Restaurant Revisited: His Way or the Highway at The Windsor 75
"This might be a lost cause," Robert Irvine said while working with the Calos family at their seven-year-old restaurant, The Windsor 75. Owners Therese and George and their two sons needed Robert's help to not only update what he deemed "blah" decor and improve their menu but also ease the tensions and end the bickering between them. With just two days to work and a $10,000 budget, Robert and his Restaurant: Impossible team accomplished their mission to relaunch The Windsor 75 and set up the Caloses with the tools they need for future success. FN Dish checked in with Therese a few months after the renovation to find out how the eatery is doing today.
Since The Windsor 75 reopened, Therese says, business has increased nearly 10 percent, and they tweaked their hours and offerings, now closing on Monday and serving breakfast only on the weekends. To her, perhaps the most-impressive aspect of the transformation is the updated design. "It is open, airy, and filled with life and hope for the future," Therese tells FN Dish. "Truly words cannot express how we feel about the decor. Our hearts are bursting! There are too many wonderful elements."
Long-standing customers are struggling to adjust to the new menu, but first-timers "appreciate the single-page menu. They feel that everything is fresher and more trendy," according to Therese. "The boys (our sons) are tweaking the menu and some of the recipes. The staff loves the new menu. It is easier to learn and teach."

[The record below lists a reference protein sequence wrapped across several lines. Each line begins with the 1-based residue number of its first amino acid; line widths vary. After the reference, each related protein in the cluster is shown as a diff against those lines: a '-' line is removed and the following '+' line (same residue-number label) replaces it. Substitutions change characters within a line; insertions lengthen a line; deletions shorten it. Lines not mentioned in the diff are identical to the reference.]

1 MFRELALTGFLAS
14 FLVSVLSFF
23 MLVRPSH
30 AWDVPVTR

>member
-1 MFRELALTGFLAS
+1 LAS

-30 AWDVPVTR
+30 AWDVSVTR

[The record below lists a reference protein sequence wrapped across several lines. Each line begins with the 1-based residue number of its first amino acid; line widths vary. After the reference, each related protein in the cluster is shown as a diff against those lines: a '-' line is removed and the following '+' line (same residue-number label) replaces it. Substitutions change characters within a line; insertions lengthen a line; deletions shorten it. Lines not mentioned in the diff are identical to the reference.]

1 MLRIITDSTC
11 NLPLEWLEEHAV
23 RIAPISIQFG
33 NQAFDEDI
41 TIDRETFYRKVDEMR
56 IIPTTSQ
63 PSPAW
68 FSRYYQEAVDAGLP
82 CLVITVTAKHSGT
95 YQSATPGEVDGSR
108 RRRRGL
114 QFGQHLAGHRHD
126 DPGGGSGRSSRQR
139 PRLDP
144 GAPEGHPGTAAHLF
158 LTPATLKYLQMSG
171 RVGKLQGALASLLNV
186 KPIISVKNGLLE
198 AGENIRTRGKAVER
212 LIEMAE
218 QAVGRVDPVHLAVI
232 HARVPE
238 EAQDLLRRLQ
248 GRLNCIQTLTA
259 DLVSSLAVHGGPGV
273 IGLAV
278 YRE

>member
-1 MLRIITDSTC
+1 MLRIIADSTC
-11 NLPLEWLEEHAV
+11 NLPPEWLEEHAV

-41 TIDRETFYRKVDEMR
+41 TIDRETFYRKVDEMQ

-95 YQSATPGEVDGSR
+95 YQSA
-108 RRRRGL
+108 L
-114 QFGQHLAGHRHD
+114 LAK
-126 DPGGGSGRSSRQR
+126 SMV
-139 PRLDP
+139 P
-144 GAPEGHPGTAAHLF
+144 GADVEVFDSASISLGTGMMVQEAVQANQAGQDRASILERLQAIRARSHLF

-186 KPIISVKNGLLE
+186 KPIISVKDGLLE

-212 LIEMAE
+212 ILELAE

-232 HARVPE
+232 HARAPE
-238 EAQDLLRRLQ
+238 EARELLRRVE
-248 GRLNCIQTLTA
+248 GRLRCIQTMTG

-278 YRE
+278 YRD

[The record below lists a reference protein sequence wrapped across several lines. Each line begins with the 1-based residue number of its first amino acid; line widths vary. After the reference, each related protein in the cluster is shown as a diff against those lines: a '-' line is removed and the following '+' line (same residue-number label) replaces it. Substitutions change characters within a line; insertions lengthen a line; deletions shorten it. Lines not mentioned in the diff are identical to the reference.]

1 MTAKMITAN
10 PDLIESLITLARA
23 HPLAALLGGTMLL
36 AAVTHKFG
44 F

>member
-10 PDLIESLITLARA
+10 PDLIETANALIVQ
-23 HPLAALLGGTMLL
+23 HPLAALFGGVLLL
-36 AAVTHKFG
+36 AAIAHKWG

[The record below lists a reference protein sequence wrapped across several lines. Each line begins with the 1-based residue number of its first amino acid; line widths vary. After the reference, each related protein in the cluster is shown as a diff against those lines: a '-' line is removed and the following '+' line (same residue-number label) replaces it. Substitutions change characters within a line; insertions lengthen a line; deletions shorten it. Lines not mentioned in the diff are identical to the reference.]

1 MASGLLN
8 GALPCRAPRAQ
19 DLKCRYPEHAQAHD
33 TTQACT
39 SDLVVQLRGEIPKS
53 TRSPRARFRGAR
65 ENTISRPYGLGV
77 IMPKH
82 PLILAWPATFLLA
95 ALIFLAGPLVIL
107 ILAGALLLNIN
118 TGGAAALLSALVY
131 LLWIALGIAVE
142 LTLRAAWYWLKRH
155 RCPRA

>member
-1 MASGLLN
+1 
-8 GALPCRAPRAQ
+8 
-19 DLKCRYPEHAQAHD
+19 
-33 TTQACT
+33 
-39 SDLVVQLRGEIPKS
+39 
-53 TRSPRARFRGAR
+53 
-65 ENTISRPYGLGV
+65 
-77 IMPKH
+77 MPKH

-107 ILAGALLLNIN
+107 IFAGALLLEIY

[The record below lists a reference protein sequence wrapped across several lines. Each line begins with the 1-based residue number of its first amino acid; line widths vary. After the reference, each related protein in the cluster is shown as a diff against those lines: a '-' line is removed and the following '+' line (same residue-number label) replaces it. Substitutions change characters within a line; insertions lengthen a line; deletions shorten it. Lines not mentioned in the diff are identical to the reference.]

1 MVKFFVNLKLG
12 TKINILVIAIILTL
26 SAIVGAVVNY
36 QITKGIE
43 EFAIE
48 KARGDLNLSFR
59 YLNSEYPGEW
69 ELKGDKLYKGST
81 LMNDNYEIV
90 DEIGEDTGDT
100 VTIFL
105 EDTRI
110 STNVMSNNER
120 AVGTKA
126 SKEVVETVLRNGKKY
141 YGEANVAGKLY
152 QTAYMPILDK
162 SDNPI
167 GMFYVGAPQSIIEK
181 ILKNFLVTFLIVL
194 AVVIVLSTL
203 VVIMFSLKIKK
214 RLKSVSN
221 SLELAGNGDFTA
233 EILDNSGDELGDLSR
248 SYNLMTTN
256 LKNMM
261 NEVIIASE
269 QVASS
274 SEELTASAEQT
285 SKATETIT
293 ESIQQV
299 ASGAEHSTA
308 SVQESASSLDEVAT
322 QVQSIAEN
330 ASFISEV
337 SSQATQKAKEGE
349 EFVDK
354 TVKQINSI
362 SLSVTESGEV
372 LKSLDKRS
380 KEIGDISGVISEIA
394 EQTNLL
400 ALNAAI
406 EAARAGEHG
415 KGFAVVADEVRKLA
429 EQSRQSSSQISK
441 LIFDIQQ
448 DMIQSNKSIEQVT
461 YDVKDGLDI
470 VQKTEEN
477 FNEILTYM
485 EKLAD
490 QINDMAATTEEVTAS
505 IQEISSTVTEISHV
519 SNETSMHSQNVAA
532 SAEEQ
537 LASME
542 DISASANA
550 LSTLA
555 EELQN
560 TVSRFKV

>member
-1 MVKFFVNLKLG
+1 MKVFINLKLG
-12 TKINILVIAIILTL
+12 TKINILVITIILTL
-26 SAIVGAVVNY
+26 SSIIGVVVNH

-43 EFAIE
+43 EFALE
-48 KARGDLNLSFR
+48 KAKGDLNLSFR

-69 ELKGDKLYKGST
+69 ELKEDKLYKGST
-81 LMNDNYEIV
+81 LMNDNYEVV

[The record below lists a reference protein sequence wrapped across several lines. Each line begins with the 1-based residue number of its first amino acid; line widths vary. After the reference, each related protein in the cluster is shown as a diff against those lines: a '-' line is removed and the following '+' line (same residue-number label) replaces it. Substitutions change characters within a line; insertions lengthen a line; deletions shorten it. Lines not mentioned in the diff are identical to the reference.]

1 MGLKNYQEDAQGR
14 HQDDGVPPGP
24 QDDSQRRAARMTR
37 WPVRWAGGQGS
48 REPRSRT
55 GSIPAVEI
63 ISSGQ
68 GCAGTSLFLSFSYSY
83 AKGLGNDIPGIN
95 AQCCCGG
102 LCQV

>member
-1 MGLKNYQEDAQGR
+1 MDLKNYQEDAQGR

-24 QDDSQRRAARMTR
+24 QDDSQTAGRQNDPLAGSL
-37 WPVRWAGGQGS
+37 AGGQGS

When Robert first entered the kitchen at The Windsor 75, he was shocked to find servers preparing dishes while their table sat unattended in the dining room. Since the renovation, however, Therese says: "The servers have nothing to do in the kitchen anymore …. The servers take the orders and bring out the plates — much less stress."
Therese explains that her sons, Georgie and Johnny, are currently working at The Windsor 75. "Johnny preps the meats for cooking, braises the beef. He also makes some very nice martinis and serves tables. Georgie does more grill work." She adds that since the taping, her family's relationship has improved. "Overall the family dynamic has been to respect one another, to listen and act on issues — not to place blame, but to find a solution. We haven't had meetings, but we do communicate well." She says that she and George "have backed off and put a lot of trust in the boys."
Reflecting on the transformation, Therese notes, "The most-important thing that Robert has taught us was to stay the course. These changes have been very hard for us to live through, but necessary. The restaurant industry has changed, so must we." Still she says, "It was worth it to now have a beautiful restaurant. It was worth it to be able to say this is a new restaurant. It was worth it because we couldn't have made so many changes on our own." She says that looking to the future, the goal is to relieve their debt and ultimately become profitable.